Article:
guidelines for strategic transformations that are evidence-supported and
practical. Finally it identifies the benefits associated to the users and
practitioners and hence useful in day-to-day operations.
Gelderen, S. C., Hesselink, G., Westert, G. P., Robben, P. B., Boeijen, W.,
Zegers, M., & Wollersheim, H. (2017). Optimal governance of patient safety:
A qualitative study on barriers to and facilitators for effective internal
audit. Journal of Hospital Administration, 6(3), 15.
The journal provides
information on the need for patient safety in as a prerequisite for developing
sustainable healthcare. As a result, it delivers insight on the various sources
through which hospital managements gain information on quality and safety care
and the various indicators of patient safety. Internal audits of the healthcare
practices is essential in determining risks of adverse patient conditions. These should then be used by management for
purposes of developing governance strategies. The correctness of the
information is limited to the research area as the journal presents a case
study. However it provides answer to a medical question that has global
implications. To professions in health
administration, the work resource provides a comprehensive understanding of the
facilitators of effective auditing within medical centers as well as the
barriers. It further highlights the various elements of considerations when
conducting audits that include, institutional positioning of its members,
competencies of audit team members, and the attitudes of staff towards audits.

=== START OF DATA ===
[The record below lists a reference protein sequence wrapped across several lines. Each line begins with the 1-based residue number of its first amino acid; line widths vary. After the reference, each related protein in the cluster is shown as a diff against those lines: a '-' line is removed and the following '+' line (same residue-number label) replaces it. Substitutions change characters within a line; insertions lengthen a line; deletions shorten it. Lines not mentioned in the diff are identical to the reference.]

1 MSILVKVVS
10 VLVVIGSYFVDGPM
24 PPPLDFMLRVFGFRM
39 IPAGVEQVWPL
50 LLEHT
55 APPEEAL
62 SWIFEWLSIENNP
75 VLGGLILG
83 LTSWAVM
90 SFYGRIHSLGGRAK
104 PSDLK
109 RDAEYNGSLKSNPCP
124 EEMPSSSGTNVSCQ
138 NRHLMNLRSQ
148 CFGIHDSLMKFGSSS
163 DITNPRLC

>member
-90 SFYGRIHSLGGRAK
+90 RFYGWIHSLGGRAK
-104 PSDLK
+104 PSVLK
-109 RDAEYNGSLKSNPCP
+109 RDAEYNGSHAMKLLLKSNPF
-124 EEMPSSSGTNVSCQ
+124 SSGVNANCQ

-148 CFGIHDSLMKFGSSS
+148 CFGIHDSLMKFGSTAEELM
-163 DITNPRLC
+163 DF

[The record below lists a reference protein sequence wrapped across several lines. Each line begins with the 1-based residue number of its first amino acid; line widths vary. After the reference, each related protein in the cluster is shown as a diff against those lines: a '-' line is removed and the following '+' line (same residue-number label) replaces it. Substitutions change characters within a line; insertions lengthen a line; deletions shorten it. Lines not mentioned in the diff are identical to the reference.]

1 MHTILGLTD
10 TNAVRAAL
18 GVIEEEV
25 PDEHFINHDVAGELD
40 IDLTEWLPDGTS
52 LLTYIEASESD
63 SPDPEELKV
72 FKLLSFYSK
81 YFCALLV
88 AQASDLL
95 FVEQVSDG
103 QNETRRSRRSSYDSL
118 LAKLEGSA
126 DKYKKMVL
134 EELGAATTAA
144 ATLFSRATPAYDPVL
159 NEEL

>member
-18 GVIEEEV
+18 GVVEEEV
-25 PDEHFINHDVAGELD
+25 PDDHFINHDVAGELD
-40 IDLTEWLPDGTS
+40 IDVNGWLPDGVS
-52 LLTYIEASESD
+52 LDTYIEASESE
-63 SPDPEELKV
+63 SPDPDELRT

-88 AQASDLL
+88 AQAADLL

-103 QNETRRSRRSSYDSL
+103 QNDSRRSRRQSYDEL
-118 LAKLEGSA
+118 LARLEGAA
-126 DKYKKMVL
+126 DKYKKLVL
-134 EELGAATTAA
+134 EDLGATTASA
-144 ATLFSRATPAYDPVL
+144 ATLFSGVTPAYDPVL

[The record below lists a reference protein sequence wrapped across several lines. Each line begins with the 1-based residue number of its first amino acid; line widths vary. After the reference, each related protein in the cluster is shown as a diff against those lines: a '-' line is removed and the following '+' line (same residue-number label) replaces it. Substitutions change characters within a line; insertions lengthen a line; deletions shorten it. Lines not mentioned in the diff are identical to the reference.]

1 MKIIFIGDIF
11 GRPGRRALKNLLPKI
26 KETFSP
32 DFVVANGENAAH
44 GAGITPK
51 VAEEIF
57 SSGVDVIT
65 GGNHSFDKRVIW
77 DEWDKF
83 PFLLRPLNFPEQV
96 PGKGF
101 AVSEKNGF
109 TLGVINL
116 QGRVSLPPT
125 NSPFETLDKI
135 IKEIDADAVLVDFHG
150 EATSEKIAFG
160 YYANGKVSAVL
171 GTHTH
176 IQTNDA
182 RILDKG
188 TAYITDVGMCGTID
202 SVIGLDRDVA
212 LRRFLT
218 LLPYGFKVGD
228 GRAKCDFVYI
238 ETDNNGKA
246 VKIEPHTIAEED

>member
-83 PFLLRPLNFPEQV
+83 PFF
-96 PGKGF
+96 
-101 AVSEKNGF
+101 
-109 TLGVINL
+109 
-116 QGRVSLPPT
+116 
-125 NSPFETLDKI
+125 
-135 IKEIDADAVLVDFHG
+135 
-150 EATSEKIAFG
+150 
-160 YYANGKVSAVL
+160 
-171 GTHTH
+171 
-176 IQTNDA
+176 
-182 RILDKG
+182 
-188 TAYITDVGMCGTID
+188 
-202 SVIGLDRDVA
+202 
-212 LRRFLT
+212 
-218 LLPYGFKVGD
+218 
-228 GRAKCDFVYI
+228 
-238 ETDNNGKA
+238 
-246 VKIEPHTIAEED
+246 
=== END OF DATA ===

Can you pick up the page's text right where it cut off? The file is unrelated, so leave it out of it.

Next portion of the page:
Thus, it would enable the administrators to appreciate the differences among
staff and the need to properly plan for such undertakings.
of Current Research
T. (2017). Improving Healthcare Provider Communication in End of Life Decision
Making. Journal of Intensive and Critical Care, 03(03).
The resource presents information on the importance of
effective communications while giving care. It addresses the issues by
considering a situation of end of life scenario where communication is
essential and unavoidable. Critical care decisions should be made responsibly
thus the authors propose close supervision and adequate education. Accuracy of
information is verifiable as content of the article is consistent with past
research addressing communication in healthcare (for example, Boissy et al.,
2016; parry et al., 2016). To health
administrators, the article provides knowledge on the need to implement
programs for communication education for their staff to enhance confidence
thereby enabling them improve levels of comfort during such difficult periods.
Berwick, D. M., & Hackbarth, A.
D. (2012). Eliminating waste in US health care. Jama, 307(14),
Boissy, A., Windover, A. K., Bokar,
D., Karafa, M., Neuendorf, K., Frankel, R. M., & Rothberg, M. B. (2016).
Communication skills training for physicians improves patient satisfaction. Journal
of General Internal Medicine, 31(7), 755-761.
Parry, R., Pino, M., Faull, C.,
& Feathers, L. (2016). Acceptability and design of video-based research on
healthcare communication: Evidence and recommendations. Patient Education
and Counseling, 99(8), 1271-1284.
Powers, M. A., Bardsley, J.,
Cypress, M., Duker, P., Funnell, M. M., Fischl, A. H., & Vivian, E. (2017).
Diabetes self-management education and support in type 2 diabetes: a joint
position statement of the American Diabetes Association, the American
Association of Diabetes Educators, and the Academy of Nutrition and Dietetics. The
Diabetes Educator, 43(1), 40-53.
van Gelderen, S. C., Hesselink, G.,
Westert, G. P., Robben, P. B., Boeijen, W., Zegers, M., & Wollersheim, H.
(2017). Optimal governance of patient safety: A qualitative study on barriers
to and facilitators for effective internal audit. Journal of Hospital
Administration, 6(3), 15.
Wilson, T. (2017). Improving
Healthcare Provider Communication in End of Life Decision Making. Journal of
Intensive and Critical Care, 03(03). doi:10.21767/2471-8505.100097
World Health Organization. (2013). Transforming
and scaling up health professionals’ education and training: World Health
Organization guidelines 2013. World Health Organization.